Online grief counselors say, “Embrace your pain,” “Face the loss,” … “Make friends with the heartache.” Meanwhile, today a friend politely pointed out, “There are different patterns to get over the loss of someone” and “You need to stop all this grieving and be happy.”
I am kind of happy. Life is good, except for my daughter dying. Until this afternoon I had no idea I was particularly unhappy or stuck, lost in a forest of grief.
I see grief as a bridge or tunnel connecting each sorrow forward to peace. Grief is a journey. Maybe a long journey, as some days the tunnel seems endless. One has to walk through the tunnel, carrying the pain like it’s a small child who needs to be rocked to sleep. The ache awakens at times. Sometimes suddenly. You stumble backwards. You whimper. You wail. Then regain your footing and continue the rhythm of your step. And as you traipse on, you notice there are countless minuscule cracks of light and color in the tunnel, where joy seeps through.
If you don’t see any light at the end of the tunnel, your hope grows more slowly as you learn to maneuver in the darkness. But you love that tunnel, even only dimly lit, because it is still your connection to peace.
In difficult times, what has your connection to peace been?
There wasn’t enough time to walk in the woods near my mother’s house before lunch. And it was cloudy. A chance of rain. Desperate to try out my newly repaired camera, I drove my little Prius up October Mountain. Car-hiking.
The road narrowed as I drove. Up. Into dark woods, past quiet campgrounds all but abandoned now that summer was over. There was supposed to be a lake somewhere. I followed the road, zigzagging up and down, to where the trees were backlit with light. Water. Found.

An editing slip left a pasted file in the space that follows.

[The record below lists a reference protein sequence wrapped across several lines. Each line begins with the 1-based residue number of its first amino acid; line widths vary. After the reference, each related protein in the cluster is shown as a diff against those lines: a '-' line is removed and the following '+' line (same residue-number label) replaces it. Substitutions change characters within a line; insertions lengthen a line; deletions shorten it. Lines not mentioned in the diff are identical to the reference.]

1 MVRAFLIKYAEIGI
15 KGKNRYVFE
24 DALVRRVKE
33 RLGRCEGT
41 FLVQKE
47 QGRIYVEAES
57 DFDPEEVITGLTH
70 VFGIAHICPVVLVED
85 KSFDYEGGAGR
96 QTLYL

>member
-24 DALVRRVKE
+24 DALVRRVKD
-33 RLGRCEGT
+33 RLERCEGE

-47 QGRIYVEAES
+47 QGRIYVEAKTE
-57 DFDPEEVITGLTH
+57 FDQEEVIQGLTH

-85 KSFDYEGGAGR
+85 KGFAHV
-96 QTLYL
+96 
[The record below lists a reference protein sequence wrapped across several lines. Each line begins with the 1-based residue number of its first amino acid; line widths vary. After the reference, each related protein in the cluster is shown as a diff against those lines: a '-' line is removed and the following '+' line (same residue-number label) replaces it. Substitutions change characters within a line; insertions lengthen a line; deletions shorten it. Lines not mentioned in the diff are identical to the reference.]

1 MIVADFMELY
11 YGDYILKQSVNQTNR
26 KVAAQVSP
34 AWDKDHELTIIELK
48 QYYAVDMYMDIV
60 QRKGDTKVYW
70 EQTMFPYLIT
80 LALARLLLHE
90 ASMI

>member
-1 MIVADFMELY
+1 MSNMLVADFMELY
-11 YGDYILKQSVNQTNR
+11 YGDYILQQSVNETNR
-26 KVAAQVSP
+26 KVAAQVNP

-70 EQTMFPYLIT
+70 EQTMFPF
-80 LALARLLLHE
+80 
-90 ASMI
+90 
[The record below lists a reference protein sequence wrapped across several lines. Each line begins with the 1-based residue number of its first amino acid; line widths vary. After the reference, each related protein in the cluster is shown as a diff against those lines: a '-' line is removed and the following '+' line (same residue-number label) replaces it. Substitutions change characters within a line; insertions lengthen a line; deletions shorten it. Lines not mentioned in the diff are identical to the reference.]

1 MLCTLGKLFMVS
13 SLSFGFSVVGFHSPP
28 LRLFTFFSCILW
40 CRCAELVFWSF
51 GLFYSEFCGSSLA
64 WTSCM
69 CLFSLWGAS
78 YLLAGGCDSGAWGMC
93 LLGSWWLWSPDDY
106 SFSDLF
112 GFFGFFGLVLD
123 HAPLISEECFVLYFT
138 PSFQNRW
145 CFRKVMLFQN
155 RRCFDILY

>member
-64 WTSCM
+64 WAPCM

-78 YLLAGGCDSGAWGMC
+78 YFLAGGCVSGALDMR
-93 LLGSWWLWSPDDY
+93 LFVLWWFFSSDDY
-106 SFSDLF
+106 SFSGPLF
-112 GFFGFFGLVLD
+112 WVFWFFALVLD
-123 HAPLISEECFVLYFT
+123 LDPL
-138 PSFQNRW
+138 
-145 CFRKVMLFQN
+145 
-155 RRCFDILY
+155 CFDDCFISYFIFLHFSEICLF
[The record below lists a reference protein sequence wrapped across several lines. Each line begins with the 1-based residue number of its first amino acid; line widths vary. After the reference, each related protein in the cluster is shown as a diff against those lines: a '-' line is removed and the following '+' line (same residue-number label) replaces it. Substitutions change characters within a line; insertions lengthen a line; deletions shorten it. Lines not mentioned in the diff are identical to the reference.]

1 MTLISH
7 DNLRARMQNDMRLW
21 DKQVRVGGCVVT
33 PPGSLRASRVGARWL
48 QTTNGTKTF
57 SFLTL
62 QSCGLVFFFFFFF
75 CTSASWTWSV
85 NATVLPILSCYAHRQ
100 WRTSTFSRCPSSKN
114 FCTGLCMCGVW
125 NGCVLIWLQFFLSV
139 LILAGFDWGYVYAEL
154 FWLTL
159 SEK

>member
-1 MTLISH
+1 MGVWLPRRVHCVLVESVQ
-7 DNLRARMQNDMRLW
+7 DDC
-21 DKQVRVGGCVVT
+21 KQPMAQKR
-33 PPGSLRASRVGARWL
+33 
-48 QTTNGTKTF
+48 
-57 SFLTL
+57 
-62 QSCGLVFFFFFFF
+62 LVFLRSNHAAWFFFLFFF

Returning to the car after taking my fill of photos, I saw there were three roads, not simply the one I’d doggedly pressed ahead on in search of the lake. The road I headed out on soon became so pitted with potholes that the Prius, whose front bumper barely clears the ground by three inches, bounced like a ship in a stormy sea. Its belly scraped bottom at each depression. I had to make a twelve-point U-turn to come back to where the three roads met. And then everything looked different. One road was paved. Had I taken the paved road?
This was turning into an adventure. I plugged in the GPS, setting it for my mother’s house. It beeped and blinked red question marks as I continued along the second road, looking for something familiar. The road roughened and grew rockier, and finally petered off into a muddy trail. Another twelve-point turn, and I retraced my path to test the third road.
My mother would be worried. “I’ll be back in an hour-and-a-half and then we’ll have lunch,” she’d said. It was now lunchtime. I needed a bathroom. The grating of the Prius’s bottom was grinding into a headache. Enough of this driving endlessly around the mountain. I wanted to be back home, in my sweet bed with the cozy pillows and new matelassé stitched quilt. Maybe it was time to call 9-1-1. But then I’d have to say I was lost, because you can’t phone 9-1-1 to tell them you’re simply disoriented.
Lost. I’m careful about how I use that word. It’s such a sad word: A long-lost forgotten friend. A lost dog. Lost opportunities. ‘Lost’ sounds so hopeless: A lost soul. Love lost. To me ‘lost’ means irretrievable, consigned to oblivion. Gone. But six years ago I did not lose my father; he shows up whenever I spend a dollar. My daughter who died is not lost; she was with me when I photographed the lake at October Mountain. Besides, I had half a tank of gas and a GPS. I was not lost.
Finally, after I retried each of the three roads, the GPS found a signal and led me back. “I got lost,” was the first thing I told my mother.